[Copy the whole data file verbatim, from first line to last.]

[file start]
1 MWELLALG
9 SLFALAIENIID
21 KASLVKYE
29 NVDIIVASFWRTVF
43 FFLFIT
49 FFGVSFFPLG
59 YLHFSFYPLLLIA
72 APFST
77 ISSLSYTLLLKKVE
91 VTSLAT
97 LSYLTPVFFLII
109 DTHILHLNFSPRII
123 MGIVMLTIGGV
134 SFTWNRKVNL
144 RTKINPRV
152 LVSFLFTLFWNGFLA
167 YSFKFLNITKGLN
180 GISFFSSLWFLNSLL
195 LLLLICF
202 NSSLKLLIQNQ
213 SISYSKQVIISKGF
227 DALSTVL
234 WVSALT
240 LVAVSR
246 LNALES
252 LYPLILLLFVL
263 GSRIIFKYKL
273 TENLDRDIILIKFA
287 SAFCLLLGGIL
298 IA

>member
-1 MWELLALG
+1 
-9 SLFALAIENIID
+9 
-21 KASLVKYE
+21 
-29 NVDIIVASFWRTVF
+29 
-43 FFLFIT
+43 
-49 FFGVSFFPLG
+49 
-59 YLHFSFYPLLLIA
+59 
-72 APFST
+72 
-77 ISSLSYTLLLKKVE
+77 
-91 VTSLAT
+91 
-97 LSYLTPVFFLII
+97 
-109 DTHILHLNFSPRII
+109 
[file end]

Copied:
1 MWELLALG
9 SLFALAIENIID
21 KASLVKYE
29 NVDIIVASFWRTVF
43 FFLFIT
49 FFGVSFFPLG
59 YLHFSFYPLLLIA
72 APFST
77 ISSLSYTLLLKKVE
91 VTSLAT
97 LSYLTPVFFLII
109 DTHILHLNFSPRII
123 MGIVMLTIGGV
134 SFTWNRKVNL
144 RTKINPRV
152 LVSFLFTLFWNGFLA
167 YSFKFLNITKGLN
180 GISFFSSLWFLNSLL
195 LLLLICF
202 NSSLKLLIQNQ
213 SISYSKQVIISKGF
227 DALSTVL
234 WVSALT
240 LVAVSR
246 LNALES
252 LYPLILLLFVL
263 GSRIIFKYKL
273 TENLDRDIILIKFA
287 SAFCLLLGGIL
298 IA

>member
-1 MWELLALG
+1 
-9 SLFALAIENIID
+9 
-21 KASLVKYE
+21 
-29 NVDIIVASFWRTVF
+29 
-43 FFLFIT
+43 
-49 FFGVSFFPLG
+49 
-59 YLHFSFYPLLLIA
+59 
-72 APFST
+72 
-77 ISSLSYTLLLKKVE
+77 
-91 VTSLAT
+91 
-97 LSYLTPVFFLII
+97 
-109 DTHILHLNFSPRII
+109 